Daily Video

February 2, 2010

Obama’s New Budget Raises Eyebrows

President Obama proposed a record $3.8 trillion budget this week, which would increase spending for education and increase taxes on the wealthy but would also raise the budget deficit (the gap between what the government has and what it spends) to more than 10 percent of the U.S. economy.

The projected deficit – $1.6 trillion – would be the highest since the end of World War II.

The proposed budget would boost federal money for education, doubling the college financial aid Pell Grant program and adding $3 billion to fund elementary and secondary education.

Republicans in Congress, however, objected to the dramatic increase in the national deficit.

NewsHour correspondent Gwen Ifill reports the story in the first 3 minutes of this video.


“We simply cannot continue to spend as if deficits don’t have consequences, as if waste doesn’t matter, as if the hard-earned tax dollars of the American people can be treated like Monopoly money.” – President Barack Obama

“Achieving our objectives in Afghanistan and Iraq has moved to the top of the institutional military’s budgeting, policy and program priorities. We now recognize that America’s ability to deal with threats for years to come will depend importantly on our success in the current conflicts.” – Defense Secretary Robert Gates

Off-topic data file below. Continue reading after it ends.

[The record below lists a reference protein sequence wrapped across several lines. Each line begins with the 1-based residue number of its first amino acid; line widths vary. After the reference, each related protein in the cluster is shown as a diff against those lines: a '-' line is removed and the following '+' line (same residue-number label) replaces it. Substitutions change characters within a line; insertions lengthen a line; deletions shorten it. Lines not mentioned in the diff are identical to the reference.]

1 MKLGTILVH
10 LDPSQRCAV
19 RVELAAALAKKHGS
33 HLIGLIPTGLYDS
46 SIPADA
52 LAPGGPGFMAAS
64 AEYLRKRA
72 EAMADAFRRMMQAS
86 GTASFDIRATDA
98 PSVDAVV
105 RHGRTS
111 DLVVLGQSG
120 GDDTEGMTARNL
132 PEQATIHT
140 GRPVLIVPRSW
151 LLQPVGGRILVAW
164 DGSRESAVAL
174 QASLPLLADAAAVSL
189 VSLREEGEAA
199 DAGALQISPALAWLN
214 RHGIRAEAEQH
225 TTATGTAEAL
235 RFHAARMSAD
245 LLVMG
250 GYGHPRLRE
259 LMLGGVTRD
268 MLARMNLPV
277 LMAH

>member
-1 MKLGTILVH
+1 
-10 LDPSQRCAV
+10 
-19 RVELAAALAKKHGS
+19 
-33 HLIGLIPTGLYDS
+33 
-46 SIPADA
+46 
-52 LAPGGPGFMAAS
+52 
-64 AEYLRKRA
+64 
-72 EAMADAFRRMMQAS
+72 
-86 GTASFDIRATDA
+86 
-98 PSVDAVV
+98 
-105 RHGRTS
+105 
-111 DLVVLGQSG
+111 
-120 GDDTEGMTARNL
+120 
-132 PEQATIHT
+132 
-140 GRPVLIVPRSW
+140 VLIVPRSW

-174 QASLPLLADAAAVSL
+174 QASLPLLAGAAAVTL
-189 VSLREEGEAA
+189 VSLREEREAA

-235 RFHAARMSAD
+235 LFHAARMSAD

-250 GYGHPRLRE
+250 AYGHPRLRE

“The administration has been touting a spending freeze worth about $250 billion over a decade to help allay concerns about spending and debt. But it doesn’t start, for one thing, until next October. And, therefore, to me it’s a little bit like the alcoholic that says, well, I’m going to quit drinking right after I have my next drink.” – Senator Jon Kyl, R-Arizona

Warm Up Questions

1. What happens when a person wants to spend more money than he or she has?

2. What happens when a government wants to spend more money than it has?

3. Who decides how the U.S. government spends its money?

Discussion Questions

1. One of the arguments against such a large deficit is that future generations of Americans will have to work on paying it off. Do you think this is a fair argument? Why or why not?

2. Do you think that the recession has made government spending more important to you and your family? Why or why not?

3. What is the single most important thing to you in the federal budget? What is the least important? Why?

Additional Resources

Read the transcript of this report

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